Once that’s done remove the Failover Cluster feature and reboot the node. If you want to do this via PowerShell:

4) Bring online the previously shared disks.

Once the node is up and running, open Disk Management and mark as online the shared disks that were previously part of the cluster.

disksonline

5) Change the IP and name of this node to that of the cluster.

Straight-forward. Add CNAME entries in DNS if required. Also, you will have to remove the cluster computer object from AD first before renaming this node to that name.

6) Make some registry changes.

The SQL Server is still not running as it expects to be on a cluster. So make some registry changes.

First go to HKEY_LOCAL_MACHINE\SOFTWARE\Microsoft\Microsoft SQL Server\MSSQL10_50.MSSQLSERVER\Setup and open the entry called SQLCluster and change its value from 1 to 0.

Then take a backup (just in case; we don’t really need it) of the key called HKEY_LOCAL_MACHINE\SOFTWARE\Microsoft\Microsoft SQL Server\MSSQL10_50.MSSQLSERVER\Cluster and delete it.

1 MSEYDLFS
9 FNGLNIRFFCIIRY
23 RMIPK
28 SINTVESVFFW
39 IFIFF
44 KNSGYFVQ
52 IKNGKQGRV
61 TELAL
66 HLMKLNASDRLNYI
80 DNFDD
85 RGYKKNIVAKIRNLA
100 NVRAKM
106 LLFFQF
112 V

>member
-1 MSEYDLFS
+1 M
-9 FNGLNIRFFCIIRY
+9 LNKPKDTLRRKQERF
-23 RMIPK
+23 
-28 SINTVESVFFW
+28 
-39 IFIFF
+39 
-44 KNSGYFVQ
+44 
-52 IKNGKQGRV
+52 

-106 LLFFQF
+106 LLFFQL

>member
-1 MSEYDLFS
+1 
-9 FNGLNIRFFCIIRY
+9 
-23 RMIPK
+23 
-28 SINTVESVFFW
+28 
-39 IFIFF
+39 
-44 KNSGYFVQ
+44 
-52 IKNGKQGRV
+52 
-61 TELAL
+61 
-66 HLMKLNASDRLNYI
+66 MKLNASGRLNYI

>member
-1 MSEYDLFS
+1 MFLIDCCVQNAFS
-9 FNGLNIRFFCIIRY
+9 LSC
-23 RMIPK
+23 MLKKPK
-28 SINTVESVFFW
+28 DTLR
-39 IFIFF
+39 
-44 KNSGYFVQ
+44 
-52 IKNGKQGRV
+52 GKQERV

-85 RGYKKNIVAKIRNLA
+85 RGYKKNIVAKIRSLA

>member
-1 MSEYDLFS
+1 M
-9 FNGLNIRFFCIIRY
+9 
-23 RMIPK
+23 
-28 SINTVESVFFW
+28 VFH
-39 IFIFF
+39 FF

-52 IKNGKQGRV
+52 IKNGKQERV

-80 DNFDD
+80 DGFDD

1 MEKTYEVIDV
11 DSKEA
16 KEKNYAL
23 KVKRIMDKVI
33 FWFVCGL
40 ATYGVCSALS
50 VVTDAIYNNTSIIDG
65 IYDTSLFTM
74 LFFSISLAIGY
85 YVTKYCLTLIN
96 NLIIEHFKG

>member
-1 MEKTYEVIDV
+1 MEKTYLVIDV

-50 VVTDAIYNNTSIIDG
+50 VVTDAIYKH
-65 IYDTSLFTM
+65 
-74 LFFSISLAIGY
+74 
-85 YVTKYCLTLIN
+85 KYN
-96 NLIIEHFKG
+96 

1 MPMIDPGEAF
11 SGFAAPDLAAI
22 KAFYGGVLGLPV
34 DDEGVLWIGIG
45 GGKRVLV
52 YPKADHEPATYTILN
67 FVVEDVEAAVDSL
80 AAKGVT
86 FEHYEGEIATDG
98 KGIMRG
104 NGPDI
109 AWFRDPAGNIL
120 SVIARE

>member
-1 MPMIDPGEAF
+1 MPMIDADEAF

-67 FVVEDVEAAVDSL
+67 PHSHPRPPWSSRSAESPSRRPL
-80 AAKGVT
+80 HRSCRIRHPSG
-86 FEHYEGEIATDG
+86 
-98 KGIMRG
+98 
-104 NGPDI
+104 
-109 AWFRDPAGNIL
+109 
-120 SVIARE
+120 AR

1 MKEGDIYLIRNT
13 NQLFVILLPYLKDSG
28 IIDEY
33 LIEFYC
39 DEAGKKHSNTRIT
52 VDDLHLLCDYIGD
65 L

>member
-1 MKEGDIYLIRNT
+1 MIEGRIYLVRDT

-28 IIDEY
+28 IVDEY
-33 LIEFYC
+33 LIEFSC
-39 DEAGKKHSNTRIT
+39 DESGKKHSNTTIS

Note that MSSQL10_50.MSSQLSERVER may vary depending on whether you have a different version of SQL than in my case.

7) Start the SQL services and change their startup type to Automatic.

I had 3 services.

Now your SQL server should be working.

8) Restart the server – not needed, but I did so anyways.

Test?

If you are doing this in a test environment (like I was) and don’t have any SQL applications to test with, do the following.

Right click the desktop on any computer (or the SQL server computer itself) and create a new text file. Then rename that to blah.udl. The name doesn’t matter as long as the extension is .udl. Double click on that to get a window like this:

udl

Now you can fill in the SQL server name and test it.

One thing to keep in mind (if you are not a SQL person – I am not). The Windows NT Integrated security is what you need to use if you want to authenticate against the server with an AD account. It is tempting to select the “Use a specific user name …” option and put in an AD username/ password there, but that won’t work. That option is for using SQL authentication.

If you want to use a different AD account you will have to do a run as of the tool.

Also, on a fresh install of SQL server SQL authentication is disabled by default. You can create SQL accounts but authentication will fail. To enable SQL authentication right click on the server in SQL Server Management Studio and go to Properties, then go to Security and enable SQL authentication.

sqlauth

That’s all!

Now one can P2V this node.